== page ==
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Dakota Ridge Says Goodbye to Retiring Teachers

Kaylee Walls
“I’m gonna miss the fun of interacting with students,” science teacher Pat Burke said.

Five teachers, mathematics teacher Laurie Lawless, social studies teacher Peter Dunda, science teacher Pat Burke, English teacher Mark Sherman, and Coach Ron Woitalewicz (Woj), are retiring from Dakota Ridge High School this year; together they make up a total of over one hundred years of teaching. The Cord News talked with a few of them.

Q: What are you going to miss about teaching?

Lawless: “I’m going to miss the students…I’m gonna miss the camaraderie of my colleagues and the smiling faces of my students.” 

Dunda: “Lots of teachers say that teaching keeps you young. Y’know, young people have lots of energy and ideas…that enthusiasm, that different viewpoint, can be refreshing.”

Burke: “I’m gonna miss the fun of interacting with students…and just kinda the academic piece to it all.”

Sherman: “Interacting with these human beings (as Sherman gestures around his classroom). You know, getting these moments when you throw something out there, and these kids just blow my mind.”

Q: What are you going to miss least about teaching/what was the most challenging part about teaching?

Lawless: “Planning and grading…The time that I spend working at home…I’m finished.”

Dunda: “Technology. A vast majority of teachers here at Dakota Ridge grew up without cell phones…The hardest part about teaching is making that connection with students and understanding that cell phones and social media are a really big part of students’ lives.”

Burke: “All the hoops and administrative things that you have to hop through that aren’t student-related. Other than that, it (teaching) wasn’t my plan, but it’s been a great career.”

Sherman: “The system. The world has changed so much and the system has not kept up. And I think that’s where a lot of the struggles we see between students and teachers happening is…We’re trapped in a system that was discovered in the 1800s, and here we are in 2024, and it’s still pretty much the same.”

Q: If you could give new teachers a piece of advice, what would it be?

“I’m going to miss the students,” math teacher Laurie Lawless said. (Kaylee Walls)

Lawless: “Keep loving your students (and) trust them as much as you can.”

Dunda: “You need to think of yourself as a professional. When you become a teacher, you are a licensed professional, so you should act like a licensed professional. They should model behavior they want their students to have.”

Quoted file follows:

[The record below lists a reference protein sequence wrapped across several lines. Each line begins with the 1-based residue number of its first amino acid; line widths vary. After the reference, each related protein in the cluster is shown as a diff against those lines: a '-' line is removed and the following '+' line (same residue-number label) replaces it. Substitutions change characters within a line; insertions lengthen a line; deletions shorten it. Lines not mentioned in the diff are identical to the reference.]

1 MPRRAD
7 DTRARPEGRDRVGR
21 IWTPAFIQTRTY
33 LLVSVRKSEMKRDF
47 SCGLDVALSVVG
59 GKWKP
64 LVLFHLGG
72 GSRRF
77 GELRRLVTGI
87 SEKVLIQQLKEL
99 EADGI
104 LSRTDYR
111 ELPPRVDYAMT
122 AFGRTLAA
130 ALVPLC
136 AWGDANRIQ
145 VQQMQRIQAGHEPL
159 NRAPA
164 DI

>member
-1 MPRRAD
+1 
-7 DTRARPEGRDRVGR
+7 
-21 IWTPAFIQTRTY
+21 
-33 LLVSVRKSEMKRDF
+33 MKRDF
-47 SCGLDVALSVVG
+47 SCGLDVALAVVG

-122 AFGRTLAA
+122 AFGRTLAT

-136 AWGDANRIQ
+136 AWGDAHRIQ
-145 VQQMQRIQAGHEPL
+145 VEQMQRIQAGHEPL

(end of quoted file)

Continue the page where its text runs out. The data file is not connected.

Burke: “One is to be yourself, to be sure you let the students get to know you, and you interact with them. Because if you try to be this strict individual (when you’re not) it’s not gonna work.”

Sherman: “Be creative. Meet students on their ground. Try to find that bridge in the gap between what the system wants and what they need.”

“When I retire, I’m hoping to do a lot of traveling,” social studies teacher Peter Dunda said.

Q: What are you doing after retirement?

Lawless: “I’m going to play in the garden, I’m going to sleep in, and I plan to be back at Dakota Ridge for subbing.”

Dunda: “When I retire, I’m hoping to do a lot of traveling. I lived in Germany before, and traveled around Europe quite a bit, but I’m hoping to visit some other places.”

Burke: “Hopefully, travel with my wife a little bit and see my daughter more in New York. I’ve been keeping in the back of my mind, stopping by the Arvada police and seeing if they need anyone to work in their lab part-time for forensics. And then I’ll spend some time on the golf course.”

Sherman: “Not sure yet.” 

Q: What is your favorite memory?

Lawless: “My years as a Latin teacher were very memorable. I’m still in great contact with several of the students.”

Dunda: “Just the students that have kinda come through over the years.”

Burke: “I do remember chasing a student, who’s deathly afraid of clowns, in a clown suit on Halloween. That was kinda fun. Just the people I’ve met — whether they’re students or teachers — the interactions, going to the games. Just being a part of the community has really been some of the most fun stuff. Taking students down to South America has been fun, too.”

“The world has changed so much and the system has not kept up,” English teacher Mark Sherman said.

Sherman: “I had all of these really good, ‘creativy’ and nerdy type of kids, and in walks Danna (Palmer), and he was the kind of guy — you looked straight in the chest. And so he came in, and of course all the students in there were like, ‘What the –’ Like, ‘What is he doing in here?’” 

Sherman explained that while Palmer initially joined for a girl, he grew to like creative writing. Something in the class shifted him.

“So, their final was a reflection on the year that they would have to read out loud. Danna, he started reading his, and he was like, ‘I know when I walked in here, the looks you all gave me were judging me. And trust me, I was judging you all too. But something happened, and you accepted me, and suddenly I realized…this is okay…and thank you.’”

Sherman saw Palmer, who is a cop in DC, later in a gas station, and said that Palmer was so excited to see him that he ran up to Sherman and picked him up in a bear hug.

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About the Contributor
Kaylee Walls
Kaylee Walls, Staff Writer
Kaylee Walls is a sophomore and first year writer for The Cord News. She took reporting due to a recommendation from her Honors English teacher and practically fell in love with the art of it all. An overall honest person, she enjoys digging for the truth and bringing it to the light.

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